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When the Government argue that the issue is one of resource constraints and public policy, what are they actually saying? They are saying, “We want the right to be incompetent. We want the right to say to Parliament, ‘We don’t want the money necessary to do the minimum that human rights demand.’” That is shocking. When has a Minister said to this House, “We really need more money to do the job properly and to ensure that grossly negligent management does not occur, but we’re not going to ask for it because there are
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other issues to consider”? Effectively, that is what lies behind the Government’s defence and it is just not good enough.

Of course there are problems in the Prison Service—the hon. Member for Hendon talked about them—such as overcrowding and the huge rise in incidents of prisoner violence as a result of that overcrowding, but that is not the time to take off the pressure and say, “Okay, it doesn’t matter, then”. It should matter even more, and such problems should be an impetus for reform.

The Government have also argued in recent months that existing alternative accountability mechanisms for the Prison Service, the police and the health service should be turned to. They have been debated in this House and they do not stand up to analysis. Public inquiries are very rare and the Government work as hard they can to refuse them, so that is hardly a port of call for them to pray in aid. They have also referred to the role of Parliament, but elections are never fought over whether the Prison Service has behaved in a grossly negligent manner, so that is wishful thinking. In this House, accountability works on a totally different level. It does not work at the institutional level—at the level of a particular prison or police service—relevant to the cases before us.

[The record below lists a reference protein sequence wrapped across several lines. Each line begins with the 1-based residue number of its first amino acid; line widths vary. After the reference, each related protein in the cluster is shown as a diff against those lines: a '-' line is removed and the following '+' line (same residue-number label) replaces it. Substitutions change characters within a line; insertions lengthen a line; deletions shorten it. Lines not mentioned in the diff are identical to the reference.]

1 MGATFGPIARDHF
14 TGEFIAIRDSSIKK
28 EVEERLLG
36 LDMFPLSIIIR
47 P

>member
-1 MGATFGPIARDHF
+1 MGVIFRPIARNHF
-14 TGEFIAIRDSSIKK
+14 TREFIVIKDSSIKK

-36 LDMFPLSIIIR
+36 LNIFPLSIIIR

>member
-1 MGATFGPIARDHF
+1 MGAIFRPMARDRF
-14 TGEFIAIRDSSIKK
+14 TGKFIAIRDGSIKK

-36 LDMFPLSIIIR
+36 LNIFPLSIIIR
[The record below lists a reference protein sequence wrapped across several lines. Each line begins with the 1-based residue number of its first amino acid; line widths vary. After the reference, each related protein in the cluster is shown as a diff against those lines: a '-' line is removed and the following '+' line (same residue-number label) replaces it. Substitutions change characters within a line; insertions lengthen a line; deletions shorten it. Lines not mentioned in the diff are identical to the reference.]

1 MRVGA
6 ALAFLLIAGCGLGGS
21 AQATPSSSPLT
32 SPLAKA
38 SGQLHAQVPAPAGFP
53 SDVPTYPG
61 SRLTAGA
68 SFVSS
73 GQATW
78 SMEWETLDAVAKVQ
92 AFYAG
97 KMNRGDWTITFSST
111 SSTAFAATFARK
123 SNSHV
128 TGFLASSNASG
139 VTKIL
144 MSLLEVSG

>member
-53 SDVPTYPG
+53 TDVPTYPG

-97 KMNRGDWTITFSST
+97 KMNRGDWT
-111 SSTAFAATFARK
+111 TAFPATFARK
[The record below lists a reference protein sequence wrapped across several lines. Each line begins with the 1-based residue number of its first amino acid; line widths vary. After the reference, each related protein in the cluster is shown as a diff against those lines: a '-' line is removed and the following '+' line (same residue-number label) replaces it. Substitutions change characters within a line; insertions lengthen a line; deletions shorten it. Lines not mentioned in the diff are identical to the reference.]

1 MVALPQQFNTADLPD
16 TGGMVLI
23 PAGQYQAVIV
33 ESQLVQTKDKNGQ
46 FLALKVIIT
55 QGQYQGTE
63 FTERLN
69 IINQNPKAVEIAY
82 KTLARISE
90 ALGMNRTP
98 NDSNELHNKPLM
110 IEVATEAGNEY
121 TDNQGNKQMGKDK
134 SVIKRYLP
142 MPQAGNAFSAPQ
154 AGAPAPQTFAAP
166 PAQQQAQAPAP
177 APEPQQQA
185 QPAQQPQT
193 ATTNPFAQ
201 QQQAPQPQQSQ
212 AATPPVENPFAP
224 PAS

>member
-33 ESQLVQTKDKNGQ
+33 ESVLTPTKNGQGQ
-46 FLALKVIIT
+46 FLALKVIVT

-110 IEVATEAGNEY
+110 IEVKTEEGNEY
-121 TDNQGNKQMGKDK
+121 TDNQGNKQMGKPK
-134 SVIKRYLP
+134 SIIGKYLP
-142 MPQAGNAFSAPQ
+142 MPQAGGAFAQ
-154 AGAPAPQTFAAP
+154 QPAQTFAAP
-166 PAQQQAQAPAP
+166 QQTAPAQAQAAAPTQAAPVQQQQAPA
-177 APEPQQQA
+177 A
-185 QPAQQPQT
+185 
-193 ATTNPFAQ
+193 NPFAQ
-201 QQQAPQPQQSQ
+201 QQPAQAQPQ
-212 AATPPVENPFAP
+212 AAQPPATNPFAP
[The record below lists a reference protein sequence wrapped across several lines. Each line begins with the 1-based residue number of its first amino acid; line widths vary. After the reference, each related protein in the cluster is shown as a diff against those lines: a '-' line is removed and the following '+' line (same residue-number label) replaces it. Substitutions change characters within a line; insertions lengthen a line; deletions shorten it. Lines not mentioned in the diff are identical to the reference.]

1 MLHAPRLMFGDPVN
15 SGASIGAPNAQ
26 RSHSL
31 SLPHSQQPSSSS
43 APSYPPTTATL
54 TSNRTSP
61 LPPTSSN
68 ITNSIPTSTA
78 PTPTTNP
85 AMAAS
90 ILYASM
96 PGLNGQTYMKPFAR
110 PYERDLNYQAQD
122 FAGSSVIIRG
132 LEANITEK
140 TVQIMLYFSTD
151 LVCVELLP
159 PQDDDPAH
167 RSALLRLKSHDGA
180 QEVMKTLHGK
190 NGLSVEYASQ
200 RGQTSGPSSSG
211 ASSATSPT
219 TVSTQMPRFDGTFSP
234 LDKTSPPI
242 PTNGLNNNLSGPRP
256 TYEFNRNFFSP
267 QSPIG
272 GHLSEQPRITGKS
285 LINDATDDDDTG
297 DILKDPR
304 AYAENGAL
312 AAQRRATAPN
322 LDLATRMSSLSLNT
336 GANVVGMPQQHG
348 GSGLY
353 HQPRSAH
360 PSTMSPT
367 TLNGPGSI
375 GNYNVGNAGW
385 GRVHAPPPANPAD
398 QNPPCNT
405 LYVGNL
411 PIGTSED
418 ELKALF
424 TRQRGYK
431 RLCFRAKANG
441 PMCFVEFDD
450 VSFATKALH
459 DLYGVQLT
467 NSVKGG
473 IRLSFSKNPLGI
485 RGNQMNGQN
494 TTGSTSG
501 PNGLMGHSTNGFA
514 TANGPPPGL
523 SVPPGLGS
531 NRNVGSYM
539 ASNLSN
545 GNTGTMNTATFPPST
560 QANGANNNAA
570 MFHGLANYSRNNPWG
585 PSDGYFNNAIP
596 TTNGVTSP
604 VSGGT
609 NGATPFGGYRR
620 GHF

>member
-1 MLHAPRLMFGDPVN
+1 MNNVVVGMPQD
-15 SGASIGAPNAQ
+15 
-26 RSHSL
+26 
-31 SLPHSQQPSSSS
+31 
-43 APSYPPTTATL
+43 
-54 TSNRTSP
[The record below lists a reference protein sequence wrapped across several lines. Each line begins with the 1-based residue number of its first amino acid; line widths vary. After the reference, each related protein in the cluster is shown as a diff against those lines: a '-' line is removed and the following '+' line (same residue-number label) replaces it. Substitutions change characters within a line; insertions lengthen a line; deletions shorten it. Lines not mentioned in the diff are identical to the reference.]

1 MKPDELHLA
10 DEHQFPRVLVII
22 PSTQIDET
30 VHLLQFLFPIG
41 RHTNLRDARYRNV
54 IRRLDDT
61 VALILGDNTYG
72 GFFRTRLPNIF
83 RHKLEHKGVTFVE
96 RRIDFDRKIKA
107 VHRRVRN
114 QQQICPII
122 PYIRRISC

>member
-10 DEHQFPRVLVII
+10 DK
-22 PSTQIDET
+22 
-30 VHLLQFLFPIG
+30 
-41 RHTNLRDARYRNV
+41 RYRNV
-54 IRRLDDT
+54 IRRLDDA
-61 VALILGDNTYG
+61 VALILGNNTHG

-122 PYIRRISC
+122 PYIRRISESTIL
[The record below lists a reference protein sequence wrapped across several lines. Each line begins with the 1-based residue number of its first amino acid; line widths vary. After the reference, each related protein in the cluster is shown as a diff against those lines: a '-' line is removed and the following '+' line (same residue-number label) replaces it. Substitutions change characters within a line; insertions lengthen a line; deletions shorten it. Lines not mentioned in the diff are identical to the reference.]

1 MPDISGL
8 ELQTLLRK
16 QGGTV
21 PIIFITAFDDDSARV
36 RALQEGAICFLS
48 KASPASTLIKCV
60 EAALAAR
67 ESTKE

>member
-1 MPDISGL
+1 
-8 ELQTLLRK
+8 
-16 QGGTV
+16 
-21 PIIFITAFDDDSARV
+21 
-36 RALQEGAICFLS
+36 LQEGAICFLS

The various investigations that the ombudsman, the Independent Police Complaints Commission and others undertake are of course a very important aspect of accountability; we welcome them and look forward to their being improved. However, and as I said in an intervention on the Minister, they simply try to work out what went wrong and what lessons should be learned; they do not say who was responsible. The difference is that they do not point the finger and say that a particular person should be called to account for those failings. Only if someone knows that they will be called to account is there a deterrent. It is clear from the reports of the Joint Committee and from the way in which the European Court has dealt with such cases that the threat of being brought before the criminal justice system acts as the most powerful deterrent. If we do not do that, we will not put in place the incentive structures required.